T Nation

Changing Your Routine Regularly

I need some help explaining to some colleagues why guys who use the same routine of exercises over and over again, plateau and don’t make gains.

Search most of the Waterbury articles he gives a good explanation, also I believe he might give references at the bottom. I like to give people like that the scientific journal references. F’s them up.

[quote]Judecca wrote:
I need some help explaining to some colleagues why guys who use the same routine of exercises over and over again, plateau and don’t make gains.[/quote]

Adaptation. Your muscles become ‘familiar’ with what they will be doing. [I’m getting a brain fart about how better to explain this], but just think about it in terms of using / hitting different muscle fibers with different lifts, protocols, etc…Just like doing something repetively with your brain over, and over again. Now image switching it up - you would have to “re-learn” it and possibly use different areas of your brain - Probably not a great example.

Another reason people plateau is they are not utilizing the correct nutrients at the right time. i.e P&C dring during workout, P&C meal PWO, etc…

Simple…
If you want to maintain…keep shit the same. Ya wanna get big, time to switch gigs.
Adaptation of muscle and mind can not be understated.
To grow big, you’d continue to increase the load, correct? Same line of thought for your training routine applies.

Xen: I looked through a few Waterbury articles, but couldn’t find specific references. To help motivate you to help me find those references (I know it motivated me), here’s what someone wrote about the topic:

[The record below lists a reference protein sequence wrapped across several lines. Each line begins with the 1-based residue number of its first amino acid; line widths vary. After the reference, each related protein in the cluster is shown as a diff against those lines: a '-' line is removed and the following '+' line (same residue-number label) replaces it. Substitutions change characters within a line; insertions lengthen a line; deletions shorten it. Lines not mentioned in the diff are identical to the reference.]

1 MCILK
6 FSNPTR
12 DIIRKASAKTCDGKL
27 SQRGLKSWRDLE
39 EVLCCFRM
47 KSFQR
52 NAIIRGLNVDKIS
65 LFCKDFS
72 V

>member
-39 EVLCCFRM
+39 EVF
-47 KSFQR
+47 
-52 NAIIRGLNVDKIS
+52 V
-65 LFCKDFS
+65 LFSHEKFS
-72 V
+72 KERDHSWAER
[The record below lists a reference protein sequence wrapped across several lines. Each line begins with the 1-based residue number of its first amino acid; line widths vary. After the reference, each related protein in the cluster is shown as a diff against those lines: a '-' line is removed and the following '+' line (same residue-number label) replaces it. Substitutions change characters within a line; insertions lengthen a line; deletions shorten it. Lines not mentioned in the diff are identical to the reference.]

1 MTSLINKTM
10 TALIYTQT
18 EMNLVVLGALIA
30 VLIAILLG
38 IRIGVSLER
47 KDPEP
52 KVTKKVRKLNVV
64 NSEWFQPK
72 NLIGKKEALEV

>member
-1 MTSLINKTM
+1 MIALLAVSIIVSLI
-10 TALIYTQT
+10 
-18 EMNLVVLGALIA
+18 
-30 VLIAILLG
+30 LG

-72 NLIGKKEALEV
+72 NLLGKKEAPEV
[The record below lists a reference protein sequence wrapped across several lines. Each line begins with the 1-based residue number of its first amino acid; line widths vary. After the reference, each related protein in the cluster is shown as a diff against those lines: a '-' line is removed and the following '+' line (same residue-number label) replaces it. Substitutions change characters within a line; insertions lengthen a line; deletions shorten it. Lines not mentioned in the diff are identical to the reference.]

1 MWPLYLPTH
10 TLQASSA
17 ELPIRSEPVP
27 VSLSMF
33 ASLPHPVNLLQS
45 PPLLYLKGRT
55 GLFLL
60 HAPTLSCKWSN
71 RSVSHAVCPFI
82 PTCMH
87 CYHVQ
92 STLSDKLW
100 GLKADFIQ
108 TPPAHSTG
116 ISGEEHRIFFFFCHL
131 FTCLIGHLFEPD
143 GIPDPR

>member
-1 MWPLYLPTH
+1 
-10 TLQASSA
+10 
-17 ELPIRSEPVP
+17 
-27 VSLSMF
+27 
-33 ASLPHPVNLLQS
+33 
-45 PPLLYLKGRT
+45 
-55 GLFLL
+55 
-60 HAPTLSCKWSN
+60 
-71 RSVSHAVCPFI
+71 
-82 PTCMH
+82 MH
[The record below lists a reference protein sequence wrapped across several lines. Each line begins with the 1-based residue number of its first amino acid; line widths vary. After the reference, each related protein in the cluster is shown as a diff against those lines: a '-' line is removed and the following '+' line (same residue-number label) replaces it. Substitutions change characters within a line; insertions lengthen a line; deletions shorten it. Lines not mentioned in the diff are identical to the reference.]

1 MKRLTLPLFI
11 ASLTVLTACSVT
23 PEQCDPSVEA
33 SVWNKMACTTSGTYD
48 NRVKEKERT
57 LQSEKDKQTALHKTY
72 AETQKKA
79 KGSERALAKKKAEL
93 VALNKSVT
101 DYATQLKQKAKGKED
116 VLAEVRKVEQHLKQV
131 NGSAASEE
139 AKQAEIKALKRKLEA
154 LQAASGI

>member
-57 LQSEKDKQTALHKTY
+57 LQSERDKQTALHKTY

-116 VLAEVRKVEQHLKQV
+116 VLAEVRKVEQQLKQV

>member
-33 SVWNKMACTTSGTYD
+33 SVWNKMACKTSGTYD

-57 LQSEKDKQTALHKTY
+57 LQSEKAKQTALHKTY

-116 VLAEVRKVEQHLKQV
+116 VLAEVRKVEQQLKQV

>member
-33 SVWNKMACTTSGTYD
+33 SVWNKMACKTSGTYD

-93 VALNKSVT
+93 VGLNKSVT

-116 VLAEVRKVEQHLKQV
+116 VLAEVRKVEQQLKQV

I was reading a mag today and came across a article where this trainer of some sort was saying how people will plateau if they don?t change up their program. I have heard this same shit for years and still don?t get it. You do not need to change your routine at all, as long as you keep adding weight you could stick to the same program for years. Your body will not get used to it as long as damage is caused it will be repaired that?s just how it works.
That?s like saying if you eat steak all the time your body will get used to red meat protein and you will have to change to chicken or fish to keep the body guessing. Sounds pretty stupid to me.

[quote]I was reading a mag today and came across a article where this trainer of some sort was saying how people will plateau if they don?t change up their program. I have heard this same shit for years and still don?t get it. You do not need to change your routine at all, as long as you keep adding weight you could stick to the same program for years. Your body will not get used to it as long as damage is caused it will be repaired that?s just how it works.
That?s like saying if you eat steak all the time your body will get used to red meat protein and you will have to change to chicken or fish to keep the body guessing. Sounds pretty stupid to me.

You know why people plateau on the same program for too long? Its mental not physical. You the trainer gets tired and bored and need something fresh to keep making progress. Even Arnold said once he found the perfect program he stuck with it. Myself I haven?t change what I do in years, just keep adding weight. Anyway as always this is just what I think.[/quote]

So yeah. I want to rip this apart, but I don’t have the scientific data to do so.

I understand about doing the same thing will stop gains, but want upping the weights make your muscles confused and you will still gain?

If you only do the same exercises all the time, you train your body to do those specific movements. By switching you add more “functional training”. Plus you fill in the areas overlooked when constantly using the same routine. Also you may keep making gains using the same stuff, but I don’t feel thats Optimal gains, which is what we all strive for. why gain 10lb’s of lean mass a year when you can gain 20lb?

I feel thats why changing your routine helps.

[quote]Judecca wrote: